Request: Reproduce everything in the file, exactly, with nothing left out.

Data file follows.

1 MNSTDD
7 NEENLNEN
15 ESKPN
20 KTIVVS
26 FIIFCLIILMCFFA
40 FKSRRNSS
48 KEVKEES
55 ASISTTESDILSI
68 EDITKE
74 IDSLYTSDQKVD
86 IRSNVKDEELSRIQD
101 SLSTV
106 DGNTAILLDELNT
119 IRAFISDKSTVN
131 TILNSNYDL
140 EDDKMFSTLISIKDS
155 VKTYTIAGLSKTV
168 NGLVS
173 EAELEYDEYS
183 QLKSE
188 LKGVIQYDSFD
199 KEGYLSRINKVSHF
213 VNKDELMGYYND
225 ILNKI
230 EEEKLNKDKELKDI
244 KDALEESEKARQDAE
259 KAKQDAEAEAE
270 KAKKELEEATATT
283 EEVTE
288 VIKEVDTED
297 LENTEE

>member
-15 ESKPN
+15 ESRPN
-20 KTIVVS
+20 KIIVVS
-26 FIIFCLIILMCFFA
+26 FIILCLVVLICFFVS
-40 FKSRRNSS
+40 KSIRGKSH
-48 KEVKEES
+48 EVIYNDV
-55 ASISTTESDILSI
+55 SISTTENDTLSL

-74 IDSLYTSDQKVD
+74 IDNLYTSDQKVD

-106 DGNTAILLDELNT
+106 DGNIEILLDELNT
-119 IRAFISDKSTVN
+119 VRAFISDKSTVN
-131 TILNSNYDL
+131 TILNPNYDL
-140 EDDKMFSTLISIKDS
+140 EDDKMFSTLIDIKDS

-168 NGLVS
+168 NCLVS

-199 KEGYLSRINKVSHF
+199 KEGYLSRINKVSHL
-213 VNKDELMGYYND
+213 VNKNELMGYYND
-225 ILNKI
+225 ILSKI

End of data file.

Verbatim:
1 MNSTDD
7 NEENLNEN
15 ESKPN
20 KTIVVS
26 FIIFCLIILMCFFA
40 FKSRRNSS
48 KEVKEES
55 ASISTTESDILSI
68 EDITKE
74 IDSLYTSDQKVD
86 IRSNVKDEELSRIQD
101 SLSTV
106 DGNTAILLDELNT
119 IRAFISDKSTVN
131 TILNSNYDL
140 EDDKMFSTLISIKDS
155 VKTYTIAGLSKTV
168 NGLVS
173 EAELEYDEYS
183 QLKSE
188 LKGVIQYDSFD
199 KEGYLSRINKVSHF
213 VNKDELMGYYND
225 ILNKI
230 EEEKLNKDKELKDI
244 KDALEESEKARQDAE
259 KAKQDAEAEAE
270 KAKKELEEATATT
283 EEVTE
288 VIKEVDTED
297 LENTEE

>member
-15 ESKPN
+15 ESRPN
-20 KTIVVS
+20 KIIVVS
-26 FIIFCLIILMCFFA
+26 FIILCLVVLICFFVS
-40 FKSRRNSS
+40 KSIRGKSH
-48 KEVKEES
+48 EVIYNDV
-55 ASISTTESDILSI
+55 SISTTENDTLSL

-74 IDSLYTSDQKVD
+74 IDNLYTSDQKVD

-106 DGNTAILLDELNT
+106 DGNIEILLDELNT
-119 IRAFISDKSTVN
+119 VRAFISDKSTVN
-131 TILNSNYDL
+131 TILNPNYDL
-140 EDDKMFSTLISIKDS
+140 EDDKMFSTLIDIKDS

-168 NGLVS
+168 NCLVS

-199 KEGYLSRINKVSHF
+199 KEGYLSRINKVSHL
-213 VNKDELMGYYND
+213 VNKNELMGYYND
-225 ILNKI
+225 ILSKI